Dan Dong Xin Tai Electric becomes first to be delisted over IPO disclosure

Sponsor and underwriter Industrial Securities also fined 30 million yuan, and has its fees of 32.78 million yuan confiscated

PUBLISHED : Friday, 08 July, 2016, 11:25pm
UPDATED : Friday, 08 July, 2016, 11:25pm

China’s securities regulator on Friday announced the first mandatory delisting of a company due to fraud in an initial public offering.

Dan Dong Xin Tai Electric, based in northeast China’s Liaoning province, is being forced out of China’s Nasdaq-style ChiNext board, a month after it received a notice from the China Securities Regulatory Commission (CSRC) warning it may be delisted for providing misleading information in its IPO prospectus, and for breaching other disclosure rules.

The CSRC has started the mandatory delisting of Xin Tai and the company cannot now reapply for a listing, said Zhang Xiaojun, a spokesman for CSRC. It has to repay investors in the IPO.

Industrial Securities, the sponsor and underwriter of the IPO, is also being fined 30 million yuan (HK$34.91 million), and its fees from the listing, worth 32.78 million yuan, will be confiscated.

The market has no tolerance for this kind of company, and has to clear them out
Zhang Xiaojun, CSRC spokesman

“The fraud-ridden IPO of Xin Tai breached the bottom line of integrity and disrupted the normal order of the capital markets.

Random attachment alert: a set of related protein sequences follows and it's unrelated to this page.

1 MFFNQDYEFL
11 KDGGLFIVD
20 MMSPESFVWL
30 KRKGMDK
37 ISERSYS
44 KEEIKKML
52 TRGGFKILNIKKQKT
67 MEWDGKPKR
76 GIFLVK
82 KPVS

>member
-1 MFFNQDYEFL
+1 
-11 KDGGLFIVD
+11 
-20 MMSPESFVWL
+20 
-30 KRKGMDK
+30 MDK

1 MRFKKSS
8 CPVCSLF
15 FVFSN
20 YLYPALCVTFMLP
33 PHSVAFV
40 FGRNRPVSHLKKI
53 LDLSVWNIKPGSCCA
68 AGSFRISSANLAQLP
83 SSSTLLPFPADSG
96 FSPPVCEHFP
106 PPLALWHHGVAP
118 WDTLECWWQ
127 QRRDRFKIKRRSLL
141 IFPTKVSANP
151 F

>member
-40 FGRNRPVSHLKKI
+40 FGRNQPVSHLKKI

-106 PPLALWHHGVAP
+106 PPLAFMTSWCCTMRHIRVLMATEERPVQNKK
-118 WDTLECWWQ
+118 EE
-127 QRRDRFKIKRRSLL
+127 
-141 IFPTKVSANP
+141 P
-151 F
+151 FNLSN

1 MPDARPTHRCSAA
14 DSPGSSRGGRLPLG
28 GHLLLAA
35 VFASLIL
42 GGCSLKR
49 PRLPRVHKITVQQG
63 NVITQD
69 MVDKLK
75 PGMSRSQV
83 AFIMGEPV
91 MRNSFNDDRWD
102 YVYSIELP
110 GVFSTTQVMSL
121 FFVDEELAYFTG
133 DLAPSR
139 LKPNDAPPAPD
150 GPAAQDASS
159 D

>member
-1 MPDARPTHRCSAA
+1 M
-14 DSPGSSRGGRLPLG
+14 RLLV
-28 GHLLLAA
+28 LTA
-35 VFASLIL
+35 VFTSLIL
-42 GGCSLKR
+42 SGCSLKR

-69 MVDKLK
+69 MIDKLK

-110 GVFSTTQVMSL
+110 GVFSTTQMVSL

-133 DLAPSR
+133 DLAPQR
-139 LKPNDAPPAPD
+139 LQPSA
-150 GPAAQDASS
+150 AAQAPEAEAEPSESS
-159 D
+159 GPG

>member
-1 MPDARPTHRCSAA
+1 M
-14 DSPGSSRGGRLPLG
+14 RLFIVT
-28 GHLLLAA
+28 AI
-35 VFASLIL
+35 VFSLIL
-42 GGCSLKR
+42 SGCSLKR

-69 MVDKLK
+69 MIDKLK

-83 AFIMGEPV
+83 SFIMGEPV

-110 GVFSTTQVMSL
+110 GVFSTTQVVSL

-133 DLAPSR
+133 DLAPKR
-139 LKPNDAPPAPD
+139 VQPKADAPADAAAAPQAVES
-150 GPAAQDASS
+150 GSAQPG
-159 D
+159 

“The market has no tolerance for this kind of company, and has to clear them out,” Zhang said.

“The CSRC will implement the necessary regulatory and law enforcement measures comprehensively, to maintain market order and boost its healthy development,” he said.

Wen Yide, the chairman of Xin Tai, said he would file for bankruptcy after the delisting, 21st Century Business Herald reported.

Xin Tai filed its IPO application in November 2011 and debuted on the Shenzhen bourse in January 2014, according to public records.

An investigation by the CSRC found Xin Tai falsified its financial accounts from 2011 to 2013.

Following its listing, Xin Tai then continued to submit false information and failed to disclose a 63.88 million yuan loan from the company for personal use, the CSRC filing said.